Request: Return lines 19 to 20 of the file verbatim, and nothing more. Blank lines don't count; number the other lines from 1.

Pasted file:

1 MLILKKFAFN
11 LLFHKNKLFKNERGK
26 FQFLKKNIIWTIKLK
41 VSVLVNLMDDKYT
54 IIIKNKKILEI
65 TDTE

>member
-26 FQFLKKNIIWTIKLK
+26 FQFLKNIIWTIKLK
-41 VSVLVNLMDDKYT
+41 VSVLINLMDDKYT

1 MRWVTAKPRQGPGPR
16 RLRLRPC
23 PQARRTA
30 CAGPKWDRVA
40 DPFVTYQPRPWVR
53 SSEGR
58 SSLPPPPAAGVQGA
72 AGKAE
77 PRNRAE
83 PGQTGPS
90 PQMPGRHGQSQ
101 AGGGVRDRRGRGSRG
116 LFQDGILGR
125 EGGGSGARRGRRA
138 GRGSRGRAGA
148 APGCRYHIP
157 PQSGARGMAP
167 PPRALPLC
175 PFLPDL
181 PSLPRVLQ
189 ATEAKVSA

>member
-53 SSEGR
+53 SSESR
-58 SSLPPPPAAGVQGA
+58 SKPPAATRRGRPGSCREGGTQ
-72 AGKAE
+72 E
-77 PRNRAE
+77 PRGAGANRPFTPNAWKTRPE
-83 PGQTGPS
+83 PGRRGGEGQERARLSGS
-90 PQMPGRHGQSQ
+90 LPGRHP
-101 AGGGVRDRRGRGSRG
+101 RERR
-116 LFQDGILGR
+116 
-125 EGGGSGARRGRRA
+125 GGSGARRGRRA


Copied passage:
72 AGKAE
77 PRNRAE